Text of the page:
The pierceable head of the float may be structured to resist deformation upon application of a puncture tip therethrough. In one configuration, the pierceable head and the bellows are isolated by a portion of the float. In another configuration, the pierceable head and the bellows are isolated by a neck portion of the float. Optionally, the bellows includes an interior wall defining a restraining surface, and the float comprises a shoulder for engaging the restraining surface. The ballast may define an interlock recess for accommodating a portion of the bellows for attachment thereto.

In another embodiment, the mechanical separator includes a first sub-assembly including a float having a pierceable head enclosing a first end thereof, and a second sub-assembly having a ballast and a bellows. The first sub-assembly may have a first density and the second sub-assembly may have a second density, the second density being greater than the first density of the first sub-assembly. The first sub-assembly and the second sub-assembly may be attached through the bellows such that the ballast is longitudinally movable with respect to the float upon deformation of the bellows. The bellows of the second sub-assembly is isolated from the pierceable head of the first sub-assembly.

In yet another embodiment of the present invention, a method of assembling a mechanical separator includes the steps of providing a first sub-assembly, the first sub-assembly including a float with a neck and a pierceable head, providing a second sub-assembly, the second sub-assembly including a bellows extending from a ballast and including an interior restraining surface, and joining the first sub-assembly with the second sub-assembly. The first sub-assembly and the second sub-assembly are joined such that the neck of the float is in mechanical interface with the interior restraining surface of the bellows. The float may have a first density and the ballast may have a second density greater than the first density of the float. Optionally, the joining step includes inserting and guiding the float through an interior of the bellows until the neck of the float is in mechanical interface with the interior restraining surface of the bellows. The ballast may also include an exterior surface defining an annular shoulder circumferentially disposed thereabout for receipt of a mechanical assembler therein.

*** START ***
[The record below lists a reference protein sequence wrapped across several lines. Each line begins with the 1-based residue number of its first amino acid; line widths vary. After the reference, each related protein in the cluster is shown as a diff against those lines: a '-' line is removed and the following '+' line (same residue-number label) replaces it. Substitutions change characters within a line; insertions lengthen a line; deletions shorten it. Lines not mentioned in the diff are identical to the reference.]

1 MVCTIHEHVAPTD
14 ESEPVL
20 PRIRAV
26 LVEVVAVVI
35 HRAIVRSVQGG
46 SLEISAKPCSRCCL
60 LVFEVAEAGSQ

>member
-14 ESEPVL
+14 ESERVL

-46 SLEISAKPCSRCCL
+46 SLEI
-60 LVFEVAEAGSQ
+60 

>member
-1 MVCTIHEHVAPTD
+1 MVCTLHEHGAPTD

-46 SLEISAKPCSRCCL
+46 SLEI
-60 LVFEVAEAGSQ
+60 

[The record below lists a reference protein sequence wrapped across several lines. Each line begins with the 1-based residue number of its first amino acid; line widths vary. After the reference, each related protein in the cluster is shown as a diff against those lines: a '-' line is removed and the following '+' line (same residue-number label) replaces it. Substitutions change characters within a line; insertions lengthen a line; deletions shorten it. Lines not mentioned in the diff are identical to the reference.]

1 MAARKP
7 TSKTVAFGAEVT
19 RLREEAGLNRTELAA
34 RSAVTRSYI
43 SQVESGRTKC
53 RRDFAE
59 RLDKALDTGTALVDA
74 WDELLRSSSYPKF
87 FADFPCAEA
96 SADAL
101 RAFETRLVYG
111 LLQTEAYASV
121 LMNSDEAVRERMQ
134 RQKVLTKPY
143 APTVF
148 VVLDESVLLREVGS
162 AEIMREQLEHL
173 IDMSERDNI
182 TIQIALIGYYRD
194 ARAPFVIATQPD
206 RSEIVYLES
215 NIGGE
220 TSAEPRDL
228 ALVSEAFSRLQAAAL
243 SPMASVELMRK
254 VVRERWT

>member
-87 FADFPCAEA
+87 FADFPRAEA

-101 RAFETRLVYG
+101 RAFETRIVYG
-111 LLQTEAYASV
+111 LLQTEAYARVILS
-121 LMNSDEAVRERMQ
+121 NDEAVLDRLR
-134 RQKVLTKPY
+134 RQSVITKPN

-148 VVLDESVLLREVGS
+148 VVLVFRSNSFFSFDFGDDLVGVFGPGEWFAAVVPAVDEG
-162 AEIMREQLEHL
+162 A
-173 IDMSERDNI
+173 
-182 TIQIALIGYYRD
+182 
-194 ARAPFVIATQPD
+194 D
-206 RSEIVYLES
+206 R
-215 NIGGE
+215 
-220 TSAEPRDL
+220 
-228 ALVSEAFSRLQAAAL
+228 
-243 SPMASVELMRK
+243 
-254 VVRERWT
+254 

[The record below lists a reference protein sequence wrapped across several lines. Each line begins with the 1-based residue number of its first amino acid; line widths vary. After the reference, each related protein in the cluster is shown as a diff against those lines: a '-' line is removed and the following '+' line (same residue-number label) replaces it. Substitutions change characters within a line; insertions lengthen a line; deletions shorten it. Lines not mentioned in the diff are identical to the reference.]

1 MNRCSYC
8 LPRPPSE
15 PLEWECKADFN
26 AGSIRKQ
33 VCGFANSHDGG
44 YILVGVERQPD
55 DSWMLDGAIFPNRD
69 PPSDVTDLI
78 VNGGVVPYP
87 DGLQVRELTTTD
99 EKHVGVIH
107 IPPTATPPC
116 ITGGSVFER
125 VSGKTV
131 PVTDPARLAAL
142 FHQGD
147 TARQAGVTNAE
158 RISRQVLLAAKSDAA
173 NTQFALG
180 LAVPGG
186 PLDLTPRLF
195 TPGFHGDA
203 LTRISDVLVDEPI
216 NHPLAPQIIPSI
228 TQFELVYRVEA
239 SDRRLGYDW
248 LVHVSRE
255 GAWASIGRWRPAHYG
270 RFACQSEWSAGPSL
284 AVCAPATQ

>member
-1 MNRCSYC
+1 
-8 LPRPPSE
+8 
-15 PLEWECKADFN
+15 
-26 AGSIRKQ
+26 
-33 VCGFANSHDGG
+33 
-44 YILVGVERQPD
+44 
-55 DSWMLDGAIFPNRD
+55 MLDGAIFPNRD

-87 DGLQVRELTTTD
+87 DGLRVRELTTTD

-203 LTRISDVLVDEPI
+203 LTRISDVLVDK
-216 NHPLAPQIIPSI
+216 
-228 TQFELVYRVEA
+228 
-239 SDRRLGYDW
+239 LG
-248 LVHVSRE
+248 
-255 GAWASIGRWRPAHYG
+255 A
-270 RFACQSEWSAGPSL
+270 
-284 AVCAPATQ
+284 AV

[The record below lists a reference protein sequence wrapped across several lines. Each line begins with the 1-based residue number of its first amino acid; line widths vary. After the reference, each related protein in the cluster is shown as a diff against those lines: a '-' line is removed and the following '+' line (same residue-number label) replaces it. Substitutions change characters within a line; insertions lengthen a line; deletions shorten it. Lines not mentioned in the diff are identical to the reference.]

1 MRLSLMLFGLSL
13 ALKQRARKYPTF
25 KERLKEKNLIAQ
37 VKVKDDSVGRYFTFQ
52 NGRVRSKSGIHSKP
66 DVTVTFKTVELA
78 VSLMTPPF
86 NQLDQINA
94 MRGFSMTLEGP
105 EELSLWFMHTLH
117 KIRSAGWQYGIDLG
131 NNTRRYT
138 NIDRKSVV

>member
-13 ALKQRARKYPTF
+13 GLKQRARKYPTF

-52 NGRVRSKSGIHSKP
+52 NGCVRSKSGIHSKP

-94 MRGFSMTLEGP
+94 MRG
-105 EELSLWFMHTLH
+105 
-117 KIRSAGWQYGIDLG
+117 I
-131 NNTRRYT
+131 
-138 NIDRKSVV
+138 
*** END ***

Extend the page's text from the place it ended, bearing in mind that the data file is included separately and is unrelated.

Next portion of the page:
In another embodiment of the present invention, a separation assembly for enabling separation of a fluid sample into first and second phases includes a closure adapted for sealing engagement with a tube, with the closure defining a recess. The separation assembly further includes a mechanical separator. The mechanical separator includes a float defining a passageway extending between first and second ends thereof with a pierceable head enclosing the first end of the float. The pierceable head is releasably engaged within the recess. The mechanical separator also includes a ballast longitudinally movable with respect to the float, the ballast having a second density greater than the first density of the float. The mechanical separator further includes a bellows extending between a portion of the float and a portion of the ballast, the bellows being adapted for deformation upon longitudinal movement of the float and the ballast with the bellows being isolated from the pierceable head.

In one configuration, the interface between the closure and the mechanical separator occurs only between the pierceable head and the recess. The separation assembly may also be configured such that the mechanical separator may be released from the closure without elongation of the deformable bellows.

In accordance with another embodiment of the present invention, a mechanical separator for separating a fluid sample into first and second phases within a tube includes a float comprising a passageway extending between a first upwardly oriented end and a second downwardly oriented end thereof. The mechanical separator also includes a ballast longitudinally movable with respect to the float, and a bellows extending between a portion of the float and a portion of the ballast, the bellows being adapted for deformation upon longitudinal movement of the float and the ballast, and isolated from the first upwardly oriented end of the float.

In accordance with another embodiment of the present invention, a separation assembly for enabling separation of a fluid sample into first and second phases includes a tube having an open end, a second end, and a sidewall extending therebetween. The separation assembly also includes a closure adapted for sealing engagement with the open end of the tube, the closure defining a recess, and a mechanical separator releasably engaged within the recess. The mechanical separator includes a float having a passageway extending between a first upwardly oriented end and a second downwardly oriented end thereof. The mechanical separator also includes a ballast longitudinally movable with respect to the float, and a bellows extending between a portion of the float and a portion of the ballast. The bellows being adapted for deformation upon longitudinal movement of the float and the ballast, and isolated from the first upwardly oriented end of the float. Optionally, the separation assembly is adapted to introduce a fluid sample into the tube and around the mechanical separator without passing through the mechanical separator.